Antony and Cleopatra: Language and Writing.pdf
Reading Antony and Cleopatra is particularly challenging because of Shakespeare's masterful embodiment of Rome and Egypt's contrasting worlds in language, structure, and characterization. Instead of seeing the interaction of Roman and Egyptian perspectives in Antony and Cleopatra as a type of double image of reality that changes as one moves from one location to another, students often find themselves compelled to pick sides. The more romantic opt for Cleopatra as the most sympathetic character, while the pragmatists dismiss her lifestyle as self-indulgent. The central challenge in reading this play, in other words, is to resist the compulsion to take sides and, instead, to adopt a 'both-and' point of view rather than an 'either-or' choice. The play's central binary - Rome vs. Egypt - is deeply embedded in its language and structure, yet the play consistently complicates our view of either side. The book encourages students to think outside the binary box, to understand, and to celebrate, Shakespeare's exploitation of the multivalent nature of language.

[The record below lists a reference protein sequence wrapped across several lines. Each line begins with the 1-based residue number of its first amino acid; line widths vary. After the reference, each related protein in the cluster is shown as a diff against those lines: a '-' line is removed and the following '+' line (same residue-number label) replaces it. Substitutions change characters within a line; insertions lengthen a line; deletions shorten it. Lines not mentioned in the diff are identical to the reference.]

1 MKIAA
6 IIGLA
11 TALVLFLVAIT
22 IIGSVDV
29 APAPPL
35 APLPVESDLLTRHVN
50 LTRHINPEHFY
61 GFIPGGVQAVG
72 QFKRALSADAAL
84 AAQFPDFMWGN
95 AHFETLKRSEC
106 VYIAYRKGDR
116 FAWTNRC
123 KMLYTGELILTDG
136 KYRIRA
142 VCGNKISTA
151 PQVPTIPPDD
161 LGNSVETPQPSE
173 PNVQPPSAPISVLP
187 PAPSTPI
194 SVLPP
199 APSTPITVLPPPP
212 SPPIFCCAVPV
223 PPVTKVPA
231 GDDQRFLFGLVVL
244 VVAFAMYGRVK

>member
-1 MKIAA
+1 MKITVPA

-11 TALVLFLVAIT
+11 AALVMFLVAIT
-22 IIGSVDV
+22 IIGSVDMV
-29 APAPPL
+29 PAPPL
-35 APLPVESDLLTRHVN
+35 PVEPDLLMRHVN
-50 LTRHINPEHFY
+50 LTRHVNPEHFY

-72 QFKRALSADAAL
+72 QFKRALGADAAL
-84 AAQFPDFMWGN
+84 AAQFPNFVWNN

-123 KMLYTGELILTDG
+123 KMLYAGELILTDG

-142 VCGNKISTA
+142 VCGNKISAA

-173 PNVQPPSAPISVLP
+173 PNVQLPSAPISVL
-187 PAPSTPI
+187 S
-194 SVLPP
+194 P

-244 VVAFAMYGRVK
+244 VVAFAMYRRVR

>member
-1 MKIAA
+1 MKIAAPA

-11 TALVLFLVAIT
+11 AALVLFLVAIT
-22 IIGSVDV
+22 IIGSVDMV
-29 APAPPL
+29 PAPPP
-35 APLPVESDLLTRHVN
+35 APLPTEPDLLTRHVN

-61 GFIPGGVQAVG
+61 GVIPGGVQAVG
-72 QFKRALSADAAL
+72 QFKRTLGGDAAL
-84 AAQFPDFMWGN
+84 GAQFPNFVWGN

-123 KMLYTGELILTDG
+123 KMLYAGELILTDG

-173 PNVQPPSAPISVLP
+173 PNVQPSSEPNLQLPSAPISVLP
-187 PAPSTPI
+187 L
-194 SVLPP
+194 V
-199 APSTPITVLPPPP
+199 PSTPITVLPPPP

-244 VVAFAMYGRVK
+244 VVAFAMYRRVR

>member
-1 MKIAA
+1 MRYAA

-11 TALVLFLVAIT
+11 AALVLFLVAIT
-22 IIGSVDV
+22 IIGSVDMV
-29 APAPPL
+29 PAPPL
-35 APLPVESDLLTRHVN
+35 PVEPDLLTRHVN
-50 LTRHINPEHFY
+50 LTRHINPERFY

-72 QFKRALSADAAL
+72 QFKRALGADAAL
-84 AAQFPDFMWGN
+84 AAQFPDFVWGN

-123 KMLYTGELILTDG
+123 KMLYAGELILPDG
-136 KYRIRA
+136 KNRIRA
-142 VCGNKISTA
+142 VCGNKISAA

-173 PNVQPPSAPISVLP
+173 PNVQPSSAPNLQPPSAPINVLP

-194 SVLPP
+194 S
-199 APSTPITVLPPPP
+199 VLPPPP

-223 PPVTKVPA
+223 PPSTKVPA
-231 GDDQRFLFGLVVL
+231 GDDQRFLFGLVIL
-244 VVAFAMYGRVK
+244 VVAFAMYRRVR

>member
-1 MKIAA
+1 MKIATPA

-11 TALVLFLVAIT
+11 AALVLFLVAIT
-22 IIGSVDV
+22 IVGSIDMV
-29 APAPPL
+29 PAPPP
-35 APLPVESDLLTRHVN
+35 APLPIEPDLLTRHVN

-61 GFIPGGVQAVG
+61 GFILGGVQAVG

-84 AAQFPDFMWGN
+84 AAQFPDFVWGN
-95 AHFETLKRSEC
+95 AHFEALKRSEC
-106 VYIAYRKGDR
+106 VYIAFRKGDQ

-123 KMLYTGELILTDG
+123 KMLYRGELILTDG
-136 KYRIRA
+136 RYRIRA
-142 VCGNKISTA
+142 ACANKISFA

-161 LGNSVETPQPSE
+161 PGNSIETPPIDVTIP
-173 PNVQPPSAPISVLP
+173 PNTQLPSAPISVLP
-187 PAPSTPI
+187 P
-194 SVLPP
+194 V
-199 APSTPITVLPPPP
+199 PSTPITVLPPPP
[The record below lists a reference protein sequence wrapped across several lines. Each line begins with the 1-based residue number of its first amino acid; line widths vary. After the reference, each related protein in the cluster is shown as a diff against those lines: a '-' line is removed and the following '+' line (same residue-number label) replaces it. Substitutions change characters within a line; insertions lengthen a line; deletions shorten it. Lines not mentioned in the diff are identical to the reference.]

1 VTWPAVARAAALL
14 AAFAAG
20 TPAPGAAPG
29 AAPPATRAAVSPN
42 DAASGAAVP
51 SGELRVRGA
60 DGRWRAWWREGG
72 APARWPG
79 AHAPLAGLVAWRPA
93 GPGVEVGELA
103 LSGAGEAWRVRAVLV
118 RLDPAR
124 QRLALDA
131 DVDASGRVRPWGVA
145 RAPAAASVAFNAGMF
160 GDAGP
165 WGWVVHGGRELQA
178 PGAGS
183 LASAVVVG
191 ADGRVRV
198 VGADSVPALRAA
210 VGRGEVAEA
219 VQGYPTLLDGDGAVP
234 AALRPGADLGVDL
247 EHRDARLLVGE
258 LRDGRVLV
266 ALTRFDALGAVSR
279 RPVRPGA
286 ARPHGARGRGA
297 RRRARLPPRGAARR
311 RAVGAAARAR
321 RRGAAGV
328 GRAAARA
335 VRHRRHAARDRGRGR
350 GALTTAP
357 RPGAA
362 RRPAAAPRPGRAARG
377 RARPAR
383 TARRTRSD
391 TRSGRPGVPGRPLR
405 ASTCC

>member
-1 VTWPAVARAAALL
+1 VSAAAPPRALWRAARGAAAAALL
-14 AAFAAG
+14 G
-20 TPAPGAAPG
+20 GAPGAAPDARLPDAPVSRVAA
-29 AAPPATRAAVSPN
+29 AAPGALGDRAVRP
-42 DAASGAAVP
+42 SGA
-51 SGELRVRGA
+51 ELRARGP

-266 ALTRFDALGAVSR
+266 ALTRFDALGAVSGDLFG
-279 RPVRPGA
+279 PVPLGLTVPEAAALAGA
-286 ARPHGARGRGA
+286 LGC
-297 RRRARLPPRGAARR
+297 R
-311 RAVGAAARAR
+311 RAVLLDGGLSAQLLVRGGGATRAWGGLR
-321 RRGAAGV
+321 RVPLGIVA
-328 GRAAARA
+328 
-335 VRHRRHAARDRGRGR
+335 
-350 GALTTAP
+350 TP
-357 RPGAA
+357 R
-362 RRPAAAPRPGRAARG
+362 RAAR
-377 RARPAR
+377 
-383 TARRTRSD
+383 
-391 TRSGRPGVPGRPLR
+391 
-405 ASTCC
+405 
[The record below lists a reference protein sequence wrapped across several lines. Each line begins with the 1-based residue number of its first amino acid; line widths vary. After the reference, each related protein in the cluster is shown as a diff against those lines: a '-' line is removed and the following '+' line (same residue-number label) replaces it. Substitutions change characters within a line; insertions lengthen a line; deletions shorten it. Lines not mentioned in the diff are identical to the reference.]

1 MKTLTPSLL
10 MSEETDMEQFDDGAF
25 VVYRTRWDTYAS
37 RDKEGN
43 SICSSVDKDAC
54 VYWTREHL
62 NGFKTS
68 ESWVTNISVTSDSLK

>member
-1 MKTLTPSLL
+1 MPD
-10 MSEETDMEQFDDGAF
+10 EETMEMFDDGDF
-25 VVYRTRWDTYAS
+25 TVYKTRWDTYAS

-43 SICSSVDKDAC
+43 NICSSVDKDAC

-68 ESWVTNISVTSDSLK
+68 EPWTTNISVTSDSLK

Professor Virginia Vaughan is teaches at Clark University, Worcester, MA, USA. She is a leading international expert on The Tempest, and co-editor of the Arden Third Series edition of the play.
Introduction; Language in Print; Writing Matters; Language: Forms and Uses; Writing Matters; Language Through Time; Writing Matters; Writing Skills;Further Reading